Do Cops in Schools Know How To Police Kids?
Los Angeles School police officer Henry Anderson on his beat at Robert E. Peary Middle School in Gardena, Calif. on Nov. 5, 2015. (Irfan Khan / Los Angeles Times via Getty Images)
This week, two Baltimore police officers will be arraigned on charges of assault and misconduct in office after a video showed one of them slapping and kicking a 10th grade boy at school.
The incident was among a string of recent videos depicting officers using force on young students. Last October, an officer in South Carolina was fired after a video showed him yanking a 16-year-old student from her desk and slamming her to the ground. And in April, a video surfaced of a 12-year-old girl being body slammed to the ground by an officer in her San Antonio, Texas school. That officer, too, has been fired.
These incidents have brought new scrutiny of the placement of law enforcement in schools — a role that has been expanding over the past 15 years as school districts have sought to increase campus safety.
Known as school resource officers (SROs), they are sworn, uniformed police officers. But instead of patrolling city streets, they’re assigned to walk the halls of K-12 schools. Ideally, these officers serve as guardians and counselors. They protect the campus from potential threats, but might also teach a class on bullying or engage with students who need more one-on-one attention.
SROs generally aren’t supposed to be involved in disciplining students unless an incident rises to the level of a criminal matter.
About 30 percent of public schools reported having an SRO in 2013, the most recent year for which data is available, according to the National Center for Education Statistics. That’s about 20,000 officers, according to the National Association of School Resource Officers (NASRO), a training and advocacy group. In 1997, there were roughly 13,000 SROs employed by law enforcement agencies, according to federal data.
SROs have also been supported by federal funding, including more than $143 million in hiring grants from the Justice Department in the past five years.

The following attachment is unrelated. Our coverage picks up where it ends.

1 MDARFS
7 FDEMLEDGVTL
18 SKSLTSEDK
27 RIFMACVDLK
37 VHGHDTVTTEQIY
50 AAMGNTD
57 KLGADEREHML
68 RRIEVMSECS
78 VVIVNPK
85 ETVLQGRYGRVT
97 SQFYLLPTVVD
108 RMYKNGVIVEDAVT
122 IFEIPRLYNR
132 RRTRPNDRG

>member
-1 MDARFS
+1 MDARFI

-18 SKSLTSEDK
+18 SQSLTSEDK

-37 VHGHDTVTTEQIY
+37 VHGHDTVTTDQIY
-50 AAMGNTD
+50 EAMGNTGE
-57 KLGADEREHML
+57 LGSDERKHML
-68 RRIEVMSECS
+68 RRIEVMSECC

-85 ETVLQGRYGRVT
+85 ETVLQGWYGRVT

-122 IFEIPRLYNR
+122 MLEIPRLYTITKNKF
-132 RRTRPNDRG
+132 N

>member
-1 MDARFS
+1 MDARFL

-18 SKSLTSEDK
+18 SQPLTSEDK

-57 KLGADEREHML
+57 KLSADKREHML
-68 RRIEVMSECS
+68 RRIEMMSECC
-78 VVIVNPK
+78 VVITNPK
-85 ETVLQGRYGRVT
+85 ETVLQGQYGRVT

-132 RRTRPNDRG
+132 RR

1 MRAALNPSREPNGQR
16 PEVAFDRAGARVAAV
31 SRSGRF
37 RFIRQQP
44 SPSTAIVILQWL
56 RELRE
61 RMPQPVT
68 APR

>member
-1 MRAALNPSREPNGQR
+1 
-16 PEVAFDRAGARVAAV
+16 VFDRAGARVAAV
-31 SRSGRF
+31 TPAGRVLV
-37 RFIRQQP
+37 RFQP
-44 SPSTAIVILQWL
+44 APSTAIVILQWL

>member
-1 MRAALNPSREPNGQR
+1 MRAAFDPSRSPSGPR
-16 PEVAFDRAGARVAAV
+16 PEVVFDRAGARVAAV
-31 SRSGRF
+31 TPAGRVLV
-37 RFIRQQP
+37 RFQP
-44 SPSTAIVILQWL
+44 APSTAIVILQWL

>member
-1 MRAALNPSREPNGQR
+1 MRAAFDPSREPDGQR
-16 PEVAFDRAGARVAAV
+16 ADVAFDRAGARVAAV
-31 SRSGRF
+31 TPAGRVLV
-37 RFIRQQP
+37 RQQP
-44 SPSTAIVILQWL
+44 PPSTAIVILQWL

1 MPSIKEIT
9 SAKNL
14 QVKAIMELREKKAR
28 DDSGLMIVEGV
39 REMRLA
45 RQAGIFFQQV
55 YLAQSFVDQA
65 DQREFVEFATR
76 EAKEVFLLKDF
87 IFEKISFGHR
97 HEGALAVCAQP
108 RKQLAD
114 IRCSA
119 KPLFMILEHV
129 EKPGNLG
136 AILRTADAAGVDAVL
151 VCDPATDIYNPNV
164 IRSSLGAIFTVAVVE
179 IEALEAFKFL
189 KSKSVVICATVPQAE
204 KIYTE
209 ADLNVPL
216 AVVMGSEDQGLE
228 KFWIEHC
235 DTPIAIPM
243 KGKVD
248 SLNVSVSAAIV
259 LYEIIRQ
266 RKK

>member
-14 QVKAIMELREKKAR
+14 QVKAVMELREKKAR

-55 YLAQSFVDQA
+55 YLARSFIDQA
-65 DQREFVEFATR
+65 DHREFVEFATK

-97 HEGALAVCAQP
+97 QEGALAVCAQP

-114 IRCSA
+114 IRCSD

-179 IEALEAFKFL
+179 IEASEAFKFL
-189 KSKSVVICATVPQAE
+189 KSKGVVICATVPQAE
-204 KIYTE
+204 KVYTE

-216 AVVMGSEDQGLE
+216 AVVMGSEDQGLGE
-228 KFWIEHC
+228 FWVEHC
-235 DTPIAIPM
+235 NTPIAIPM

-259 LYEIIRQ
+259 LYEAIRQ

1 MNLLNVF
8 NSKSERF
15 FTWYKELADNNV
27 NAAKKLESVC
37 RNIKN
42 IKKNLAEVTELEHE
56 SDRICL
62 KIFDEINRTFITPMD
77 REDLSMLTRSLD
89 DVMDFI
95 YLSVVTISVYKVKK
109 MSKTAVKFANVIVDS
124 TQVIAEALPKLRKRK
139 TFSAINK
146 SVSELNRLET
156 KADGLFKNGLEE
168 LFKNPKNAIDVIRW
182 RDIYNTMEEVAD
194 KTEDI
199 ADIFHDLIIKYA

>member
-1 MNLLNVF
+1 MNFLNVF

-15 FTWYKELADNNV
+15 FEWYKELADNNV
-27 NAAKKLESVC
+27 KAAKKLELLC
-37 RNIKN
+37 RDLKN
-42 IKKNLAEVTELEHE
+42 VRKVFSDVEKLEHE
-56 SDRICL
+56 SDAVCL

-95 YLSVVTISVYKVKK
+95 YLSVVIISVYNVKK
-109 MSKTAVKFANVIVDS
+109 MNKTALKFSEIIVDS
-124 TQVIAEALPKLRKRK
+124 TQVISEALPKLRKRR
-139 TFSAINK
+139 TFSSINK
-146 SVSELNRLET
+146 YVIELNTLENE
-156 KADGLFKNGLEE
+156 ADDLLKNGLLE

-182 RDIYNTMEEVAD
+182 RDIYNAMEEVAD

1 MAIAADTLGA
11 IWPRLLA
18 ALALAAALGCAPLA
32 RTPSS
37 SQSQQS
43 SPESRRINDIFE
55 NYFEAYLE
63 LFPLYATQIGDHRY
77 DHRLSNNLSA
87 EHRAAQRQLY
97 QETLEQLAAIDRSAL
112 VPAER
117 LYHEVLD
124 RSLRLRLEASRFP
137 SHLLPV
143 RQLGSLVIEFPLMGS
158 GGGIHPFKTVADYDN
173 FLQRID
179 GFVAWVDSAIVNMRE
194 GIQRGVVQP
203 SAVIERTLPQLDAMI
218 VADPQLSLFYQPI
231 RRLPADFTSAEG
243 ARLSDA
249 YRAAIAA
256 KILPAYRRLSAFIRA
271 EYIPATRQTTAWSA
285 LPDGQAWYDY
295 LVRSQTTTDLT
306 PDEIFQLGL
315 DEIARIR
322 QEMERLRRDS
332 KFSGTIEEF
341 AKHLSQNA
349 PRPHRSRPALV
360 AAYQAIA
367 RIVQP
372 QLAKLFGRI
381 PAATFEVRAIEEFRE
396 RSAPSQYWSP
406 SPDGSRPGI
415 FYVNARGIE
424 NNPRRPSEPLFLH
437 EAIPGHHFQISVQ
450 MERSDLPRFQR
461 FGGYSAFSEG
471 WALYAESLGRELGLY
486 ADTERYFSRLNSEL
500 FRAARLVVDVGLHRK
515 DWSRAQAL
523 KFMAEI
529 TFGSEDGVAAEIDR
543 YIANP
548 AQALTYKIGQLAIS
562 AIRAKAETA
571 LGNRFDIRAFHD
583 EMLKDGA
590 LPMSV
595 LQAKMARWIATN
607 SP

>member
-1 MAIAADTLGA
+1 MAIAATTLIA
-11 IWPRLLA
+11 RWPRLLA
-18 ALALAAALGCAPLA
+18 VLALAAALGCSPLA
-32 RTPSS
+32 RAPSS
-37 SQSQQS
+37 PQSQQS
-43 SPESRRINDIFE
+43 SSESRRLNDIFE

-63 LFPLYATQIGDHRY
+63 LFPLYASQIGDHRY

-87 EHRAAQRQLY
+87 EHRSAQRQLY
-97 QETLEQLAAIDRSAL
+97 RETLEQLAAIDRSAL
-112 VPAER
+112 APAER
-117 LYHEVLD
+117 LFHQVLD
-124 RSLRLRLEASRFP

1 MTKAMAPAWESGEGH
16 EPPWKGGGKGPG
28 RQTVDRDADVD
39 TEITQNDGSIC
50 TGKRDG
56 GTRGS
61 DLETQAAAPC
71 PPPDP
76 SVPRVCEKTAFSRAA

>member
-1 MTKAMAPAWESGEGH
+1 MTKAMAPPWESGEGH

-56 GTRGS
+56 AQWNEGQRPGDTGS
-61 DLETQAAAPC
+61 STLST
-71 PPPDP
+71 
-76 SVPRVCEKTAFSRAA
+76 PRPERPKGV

But their presence has also fueled concerns that officers contribute to over-policing in schools, particularly those with more black and Latino kids, resulting in more use-of-force incidents and arrests that can funnel kids into what reform advocates call a school-to-prison pipeline.
And even as more school districts have hired officers to walk their halls, there has been little investment in national standards or training for this unique role.
What’s a Crime in a Classroom?
Policing kids, most experts agree, is different. Adolescents don’t think the way adults do, and they may get into trouble — such as disrupting class or playing pranks — that might require discipline but doesn’t rise to the level of criminal behavior.
“When you’re working on the street you’re dealing mostly with adults,” said Mo Canady, NASRO’s executive director. “When you’re in a building with 1,200 teens, that’s a very different environment. … You better have a sense of how to handle that. You better know how to de-escalate situations.”
Law enforcement officers may be more likely to see criminal conduct in a classroom disruption, or some other kind of behaviors that “pose no legitimate threat to school safety,” according to a 2009 study by Matthew Theriot, a professor at the University of Tennessee in Knoxville.
Theriot found that students with schools with SROs were nearly three times more likely to be arrested than students in schools without officers present. They were also nearly five times more likely to be charged with disorderly conduct, a catch-all misdemeanor charge that officers can use at their discretion. Students in the cases Theriot studied were arrested for flipping over a desk, yelling at the officer, or refusing to sit down at the lunch table when ordered to do so.
Most of the charges in the cases Theriot examined were thrown out in court. Still, depending on state law, such charges could result in a fine or even the beginning of a criminal record.
Justice Department officials share those concerns, said Matthew Scheider, assistant director of research and development at the department’s Office of Community Oriented Policing Services. “We are well aware of the potential for SROs to have a negative impact in schools if they’re improperly implemented,” Scheider said.